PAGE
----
Domestic animals expect food when they see the person who usually feeds them. We know that all these rather crude expectations of uniformity are liable to be misleading. The man who has fed the chicken every day throughout its life, at last, wrings its neck instead, showing that more refined views as to the uniformity of nature would have been useful to the chicken.

In several publications, it is presented as a story about a turkey, fed every morning without fail, who following the laws of induction concludes this will continue, but then his throat is cut on Thanksgiving Day.

Russell’s notion of Induction is divided into two distinctive periods. In the first period, following his precedents, Russell presumed induction as obvious, innate, needless to prove and required for empiricism science. Here, he believed that what justified the occurrence of a phenomenon in the future was its occurrence in the past but all one could gather from an experience in the past was the increased probability of its occurrence in the future henceforth one should not expect anything else other than probability.

In the second period, influenced by Keynse's research, Russell tried to provide a logical explanation of probability to base Induction Logic on it and /ustify science and experiment. He figured out that to explain Induction, it is required to assume some innate principals which he called ultra-logical principals and introduced five postulates that could be achieved by analyzing the experiment. The postulate of quasi – permanence, The postulate of the separable causal line The postulate of spatio – temporal continuity, The structural postulate, The postulate of analogy are these principles. Russell thought that these postulates are alternatives to vague concepts like ”Causality” and “Uniformity of Nature” that most of the philosophers use them in justification of scientific knowledge. However, he confesses that he’s not sure of them but can’t avoid them for empirical justification. He describes his effort for Scientific justification as such:

“Ever since I was engaged in Principia Mathematical I have had a certain method of which at first I was scarcely conscious, but which has gradually become more explicit in my thinking. The method consists in an attempt to build a bridge between the world of sense and the world of science. I accept both as, in broad outline, not to be questioned. As in making a tunnel through an Alpine mountain, work must proceed from both ends in the hope that at last the labor will be crowned by a meeting in the middle. “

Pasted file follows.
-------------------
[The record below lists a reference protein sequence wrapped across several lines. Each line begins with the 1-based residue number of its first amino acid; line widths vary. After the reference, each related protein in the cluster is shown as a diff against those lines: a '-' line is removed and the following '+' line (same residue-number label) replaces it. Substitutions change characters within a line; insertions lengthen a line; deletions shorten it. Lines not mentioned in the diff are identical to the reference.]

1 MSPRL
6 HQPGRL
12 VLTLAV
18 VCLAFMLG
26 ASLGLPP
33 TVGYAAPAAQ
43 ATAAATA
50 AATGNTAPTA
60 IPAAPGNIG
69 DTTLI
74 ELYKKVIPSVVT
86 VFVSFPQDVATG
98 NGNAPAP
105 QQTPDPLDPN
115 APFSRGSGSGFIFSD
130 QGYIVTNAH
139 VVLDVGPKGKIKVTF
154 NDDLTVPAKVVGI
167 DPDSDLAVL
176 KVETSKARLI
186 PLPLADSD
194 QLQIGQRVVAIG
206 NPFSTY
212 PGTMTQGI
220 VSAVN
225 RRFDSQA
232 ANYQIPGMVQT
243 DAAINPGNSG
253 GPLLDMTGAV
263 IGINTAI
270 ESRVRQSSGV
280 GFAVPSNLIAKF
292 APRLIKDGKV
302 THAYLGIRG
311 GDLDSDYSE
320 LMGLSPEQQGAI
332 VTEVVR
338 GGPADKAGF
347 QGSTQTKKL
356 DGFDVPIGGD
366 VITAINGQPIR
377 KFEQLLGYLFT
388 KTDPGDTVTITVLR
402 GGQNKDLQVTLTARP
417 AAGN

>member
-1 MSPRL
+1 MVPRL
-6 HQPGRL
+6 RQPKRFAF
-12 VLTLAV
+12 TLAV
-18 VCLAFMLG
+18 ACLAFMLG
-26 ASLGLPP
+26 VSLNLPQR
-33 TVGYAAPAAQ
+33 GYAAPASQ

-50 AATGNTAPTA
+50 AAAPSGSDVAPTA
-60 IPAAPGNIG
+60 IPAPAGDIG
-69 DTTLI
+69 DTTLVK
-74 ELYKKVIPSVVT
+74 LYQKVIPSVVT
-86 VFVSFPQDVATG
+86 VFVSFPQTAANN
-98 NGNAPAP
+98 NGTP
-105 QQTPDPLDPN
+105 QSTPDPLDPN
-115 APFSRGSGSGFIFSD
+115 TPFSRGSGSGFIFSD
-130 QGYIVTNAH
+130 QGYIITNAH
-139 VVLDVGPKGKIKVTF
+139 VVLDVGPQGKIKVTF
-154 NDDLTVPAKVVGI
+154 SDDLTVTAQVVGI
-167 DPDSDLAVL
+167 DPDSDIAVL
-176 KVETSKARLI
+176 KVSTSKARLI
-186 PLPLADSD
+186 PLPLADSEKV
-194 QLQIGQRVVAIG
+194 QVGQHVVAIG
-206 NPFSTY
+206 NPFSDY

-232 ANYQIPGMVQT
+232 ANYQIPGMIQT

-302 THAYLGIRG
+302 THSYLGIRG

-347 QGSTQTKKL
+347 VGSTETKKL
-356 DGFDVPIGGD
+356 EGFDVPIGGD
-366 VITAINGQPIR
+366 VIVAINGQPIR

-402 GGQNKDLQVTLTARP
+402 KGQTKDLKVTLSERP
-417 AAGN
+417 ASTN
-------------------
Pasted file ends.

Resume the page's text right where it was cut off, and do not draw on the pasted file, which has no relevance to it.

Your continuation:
Russell is Hume’s follower. Hume’s notion is, we have habitual beliefs that are necessary for life. The belief of continuous and independent being and the belief that what begins to exist needs a cause are the beliefs that make life possible. As science progress, Russell expressed these beliefs with another language that was near to science language.

Russell and Hume believe that the Problem of Induction is solved with animal nature and reason are not useful. As Hume, Russell couldn’t avoid the challenge of skepticism. He couldn’t ensure the credibility of scientific statements because he couldn’t prove the credibility of extra logical postulates.


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-      Hay, W. H. (1950) "Bertrand Russell on the Justification of Inductions", Philosophy of Science, Vol. 17, No. 3, 266-277. 

-      Keynes, J. M. (1963) A Treatise on Probability, Macmillian, 1963.